Take note: this is how cults get started. Silver Jews, a twangy indie rock band that was the toast of New York hipsters, recently announced their bowing out from the “scene.” So like the clan of kiffiyeh-clad Brooklynites, I too mourn the vacuum where clever, moving things were once croaked.
I’m lukewarm on folk-y indie rock. However, I am a dirty little man who savors deadpan wit, images that evoke secret worlds, sharp non sequitors; The Silver Jews had that. Do you want the sparse, dark songs (hope you like poetic futility!)? Do you want the melancholy songs that are about love/hilly fields in Virginia/Big Questions? Then the Jews are for you.
Silver Jews existed at a lull, their albums were sparsely released and they only toured a few times near the end of their run. Front man Dave Berman said it himself: “All my favorite singers couldn’t sing.” a line from “We Are Real,” from 1998’s American Water. The line could be code for “They didn’t try, why should I? Now let me explain how February makes heaven sing through squeaking chairs.” The veneer of cynicism disintegrates quickly, though, when you listen to the album. The Jews had a sense of wonder that few artists capture and even fewer build a discography around. Taken alongside the song’s title, it invites fretting about authenticity/the kids/the scene. However, immediately after that line, he drops the following gem:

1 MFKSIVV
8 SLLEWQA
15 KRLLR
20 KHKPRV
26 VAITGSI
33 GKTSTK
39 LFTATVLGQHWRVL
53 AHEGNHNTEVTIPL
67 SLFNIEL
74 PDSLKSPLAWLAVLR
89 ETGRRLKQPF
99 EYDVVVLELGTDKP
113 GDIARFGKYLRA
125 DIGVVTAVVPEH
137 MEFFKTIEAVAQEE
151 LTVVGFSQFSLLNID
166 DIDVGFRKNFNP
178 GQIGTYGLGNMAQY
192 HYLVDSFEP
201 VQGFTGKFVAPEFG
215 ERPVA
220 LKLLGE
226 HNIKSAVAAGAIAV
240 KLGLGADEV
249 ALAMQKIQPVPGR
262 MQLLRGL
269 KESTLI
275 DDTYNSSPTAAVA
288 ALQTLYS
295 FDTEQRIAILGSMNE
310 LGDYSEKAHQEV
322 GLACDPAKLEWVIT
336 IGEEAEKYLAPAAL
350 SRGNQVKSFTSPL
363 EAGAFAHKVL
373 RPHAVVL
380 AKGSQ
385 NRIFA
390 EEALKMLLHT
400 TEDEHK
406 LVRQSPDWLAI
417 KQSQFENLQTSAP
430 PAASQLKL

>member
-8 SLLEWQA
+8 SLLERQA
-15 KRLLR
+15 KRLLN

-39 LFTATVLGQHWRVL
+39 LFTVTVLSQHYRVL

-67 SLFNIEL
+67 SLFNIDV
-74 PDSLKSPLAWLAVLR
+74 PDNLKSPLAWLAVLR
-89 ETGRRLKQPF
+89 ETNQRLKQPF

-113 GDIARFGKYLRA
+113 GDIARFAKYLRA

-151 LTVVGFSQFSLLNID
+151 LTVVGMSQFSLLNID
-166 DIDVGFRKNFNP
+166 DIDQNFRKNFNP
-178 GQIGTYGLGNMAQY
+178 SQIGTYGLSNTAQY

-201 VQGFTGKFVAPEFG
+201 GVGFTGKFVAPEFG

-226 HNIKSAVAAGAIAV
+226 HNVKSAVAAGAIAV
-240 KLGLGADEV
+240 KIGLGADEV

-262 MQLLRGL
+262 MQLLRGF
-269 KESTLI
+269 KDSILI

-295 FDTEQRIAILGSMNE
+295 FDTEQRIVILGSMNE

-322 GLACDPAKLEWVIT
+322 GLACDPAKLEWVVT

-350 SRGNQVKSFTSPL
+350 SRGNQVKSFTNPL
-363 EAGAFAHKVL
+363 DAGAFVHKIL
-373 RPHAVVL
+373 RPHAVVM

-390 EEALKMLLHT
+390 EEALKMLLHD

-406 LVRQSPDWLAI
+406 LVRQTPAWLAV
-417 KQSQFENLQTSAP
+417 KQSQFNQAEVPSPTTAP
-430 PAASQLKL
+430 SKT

“My ski vest has buttons like convenience store mirrors and they help me to see/ that everything in this room right now is a part of me.”
If existential staircase wisdom has ever blindsided you through the eyes of a cheap souvenir, you’re probably overdue for this band.